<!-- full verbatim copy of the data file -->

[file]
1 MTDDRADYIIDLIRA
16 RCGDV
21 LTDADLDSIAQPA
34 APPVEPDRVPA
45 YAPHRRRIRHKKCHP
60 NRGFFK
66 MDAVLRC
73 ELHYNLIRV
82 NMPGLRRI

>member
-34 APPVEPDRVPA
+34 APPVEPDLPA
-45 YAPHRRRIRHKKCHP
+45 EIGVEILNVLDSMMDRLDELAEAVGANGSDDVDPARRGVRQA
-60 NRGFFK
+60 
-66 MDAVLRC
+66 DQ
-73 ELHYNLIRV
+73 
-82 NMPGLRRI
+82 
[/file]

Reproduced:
1 MTDDRADYIIDLIRA
16 RCGDV
21 LTDADLDSIAQPA
34 APPVEPDRVPA
45 YAPHRRRIRHKKCHP
60 NRGFFK
66 MDAVLRC
73 ELHYNLIRV
82 NMPGLRRI

>member
-34 APPVEPDRVPA
+34 APPVEPDLPA
-45 YAPHRRRIRHKKCHP
+45 EIGVEILNVLDSMMDRLDELAEAVGANGSDDVDPARRGVRQA
-60 NRGFFK
+60 
-66 MDAVLRC
+66 DQ
-73 ELHYNLIRV
+73 
-82 NMPGLRRI
+82 